The title of this article might not make sense at first glance, but believe me, it works. One problem many people have with creativity is that they try too hard. People falsely believe that creativity is something that only comes through hard work. But I’m here to tell you that if you want to be more creative, stop trying so hard.
The Only Time I Get Writer’s Block
First, let’s be clear, I don’t really believe in writer’s block. Instead, I think it’s a psychological state of mind that we make for ourselves. The idea that there’s some kind of sinister outside force called writer’s block is fucking ridiculous.
That said, the only time I’ve hit a wall when trying to be creative in my life is when I’m trying too hard. It’s my experience that creativity can’t be forced. Maybe this is why some people claim they’re not creative: because they try to force creativity, and therefore it doesn’t come.
I remember my early songwriting days. I’d write dozens of songs over a few months. Then it felt like the songs stopped coming. So I’d sit up at night, racking my brain, pushing myself to write more songs. Shit! Nothing would come. This could go on for weeks, even months. But it wasn’t really writer’s block, I was simply burned out.
In time, after I quit trying to force myself to write, new ideas developed, new songs came. This is how creativity works. It comes in cycles. There are ways to keep from burning out and increase your creativity. One way is to stop trying so hard.
To Stop Trying Doesn’t Mean to Quit
I’m sure somebody’s thinking, “But Dan, if I stop trying, isn’t that quitting? And doesn’t that mean I’ll never be creative again?”
Nope. That’s not how it works. Even through those times of burnout, you can keep creating without trying too hard. Here are some ways to keep being creative without pushing yourself:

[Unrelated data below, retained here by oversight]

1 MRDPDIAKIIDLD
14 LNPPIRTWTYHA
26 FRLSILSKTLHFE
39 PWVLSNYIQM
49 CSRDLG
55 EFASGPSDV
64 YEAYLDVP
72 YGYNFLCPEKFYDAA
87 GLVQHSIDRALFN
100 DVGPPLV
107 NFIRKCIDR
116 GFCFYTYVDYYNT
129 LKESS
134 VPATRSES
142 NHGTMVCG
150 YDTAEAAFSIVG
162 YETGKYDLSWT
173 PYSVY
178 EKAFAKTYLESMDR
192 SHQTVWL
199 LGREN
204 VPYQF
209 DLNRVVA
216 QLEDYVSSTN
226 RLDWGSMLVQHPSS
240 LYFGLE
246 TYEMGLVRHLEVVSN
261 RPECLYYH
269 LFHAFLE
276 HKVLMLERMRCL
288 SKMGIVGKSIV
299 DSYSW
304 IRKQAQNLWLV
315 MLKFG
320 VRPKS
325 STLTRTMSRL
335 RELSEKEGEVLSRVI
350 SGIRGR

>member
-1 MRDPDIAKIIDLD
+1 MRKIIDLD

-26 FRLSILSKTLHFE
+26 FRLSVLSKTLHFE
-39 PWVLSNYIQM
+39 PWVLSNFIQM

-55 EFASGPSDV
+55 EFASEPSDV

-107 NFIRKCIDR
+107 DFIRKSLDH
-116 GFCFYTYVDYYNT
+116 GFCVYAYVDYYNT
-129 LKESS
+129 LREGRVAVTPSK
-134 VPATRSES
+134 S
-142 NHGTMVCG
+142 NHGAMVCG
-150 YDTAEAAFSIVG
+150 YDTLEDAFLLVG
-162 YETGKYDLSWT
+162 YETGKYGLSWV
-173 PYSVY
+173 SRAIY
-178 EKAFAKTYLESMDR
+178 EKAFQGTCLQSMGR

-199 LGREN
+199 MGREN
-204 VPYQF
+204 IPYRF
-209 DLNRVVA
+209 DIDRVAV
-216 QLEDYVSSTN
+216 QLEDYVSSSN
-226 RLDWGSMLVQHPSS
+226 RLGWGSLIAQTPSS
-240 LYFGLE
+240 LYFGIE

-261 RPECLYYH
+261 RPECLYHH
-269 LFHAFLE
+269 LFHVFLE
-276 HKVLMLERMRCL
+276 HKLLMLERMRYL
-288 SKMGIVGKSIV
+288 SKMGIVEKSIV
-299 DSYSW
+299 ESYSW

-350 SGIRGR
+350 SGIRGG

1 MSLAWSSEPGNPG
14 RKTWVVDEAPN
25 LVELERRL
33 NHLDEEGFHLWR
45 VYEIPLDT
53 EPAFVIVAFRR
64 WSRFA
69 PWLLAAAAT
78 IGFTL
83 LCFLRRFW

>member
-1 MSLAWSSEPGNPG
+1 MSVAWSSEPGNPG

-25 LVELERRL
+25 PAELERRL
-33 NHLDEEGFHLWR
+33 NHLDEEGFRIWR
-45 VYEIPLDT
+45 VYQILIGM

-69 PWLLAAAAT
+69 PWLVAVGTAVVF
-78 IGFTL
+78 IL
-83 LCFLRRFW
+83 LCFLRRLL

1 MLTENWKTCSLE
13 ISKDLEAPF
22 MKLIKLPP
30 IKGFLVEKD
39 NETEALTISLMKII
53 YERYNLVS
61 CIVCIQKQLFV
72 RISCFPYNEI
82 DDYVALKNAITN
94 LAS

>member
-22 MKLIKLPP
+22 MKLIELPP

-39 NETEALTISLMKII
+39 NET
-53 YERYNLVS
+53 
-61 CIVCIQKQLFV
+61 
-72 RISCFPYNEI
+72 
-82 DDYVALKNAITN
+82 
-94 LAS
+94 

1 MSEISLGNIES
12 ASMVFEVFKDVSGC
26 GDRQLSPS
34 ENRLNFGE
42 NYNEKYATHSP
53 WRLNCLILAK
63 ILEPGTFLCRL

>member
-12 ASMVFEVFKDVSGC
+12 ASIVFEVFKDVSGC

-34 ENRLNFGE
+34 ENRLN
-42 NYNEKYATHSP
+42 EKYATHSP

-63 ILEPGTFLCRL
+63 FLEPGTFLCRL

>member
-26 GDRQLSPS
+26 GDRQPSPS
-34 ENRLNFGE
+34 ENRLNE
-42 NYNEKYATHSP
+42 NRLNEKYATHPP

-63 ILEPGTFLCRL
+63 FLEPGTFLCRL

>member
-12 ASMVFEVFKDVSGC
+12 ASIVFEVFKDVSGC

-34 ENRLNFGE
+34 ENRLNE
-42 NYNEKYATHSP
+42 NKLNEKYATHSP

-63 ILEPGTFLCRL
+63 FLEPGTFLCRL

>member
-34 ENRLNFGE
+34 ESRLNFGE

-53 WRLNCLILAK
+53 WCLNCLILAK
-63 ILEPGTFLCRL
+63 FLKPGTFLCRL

- Time limits: I’ve discovered that the worst thing I can do when the words don’t come is to sit there and try to force them. That only frustrates me and then I’m even less likely to find the muse. Instead, when my creativity feels drained, I’ll just work at it a little bit each day.
- Change your focus: Within your genre of art, do something different. If you write fiction, try poetry. If you’re a country songwriter, try heavy metal. Use pastels instead of paint. Not only can it ignite creativity, it can be fun.
- Try something new: Do something completely outside of your kind of creativity. If you’re a painter, pick up a musical instrument. If you’re a writer, try working with wood. Create your own food recipe. Just do something creative outside of your area of expertise.
- Take time away: When I was working on my trilogy, I’d have short bouts with burnout. Sometimes all I needed was a 20-minute walk. Other times, I purposely set the project aside for weeks, or even months. However, in some cases, you might not have this luxury. You might be on a timeline. In those cases, I suggest #5.
- Find a partner: I usually work solo. But I’ve collaborated many times over the years. In fact, I’ve called up musical friends and requested co-songwriting sessions for this exact reason. Two minds can be more creative than one. Or maybe you just need to bounce a few ideas off of a friend or family member.
Creativity Is Natural, Like a River
Have you ever stood in awe of nature. Consider rivers. They cut through land and rock to flow to the sea. Do you think they’re purposefully trying? Of course not. It’s a river, not a fucking genius. Rivers don’t think. They don’t try, they just flow, and over the years, they cut a path.
Creativity is like that. It just flows. It cuts a path. That path is not always straight and easy. If you’ve ever looked down at a river from an airplane, you know that a river is even more curvy than it appears to be at ground level. Why? Because when one route doesn’t work, it takes another.
So don’t give up on creativity. Be like a river. Just let it flow and find your path. But whatever you do, don’t push too hard. Force rarely leads to great creative works. Let go. Flow.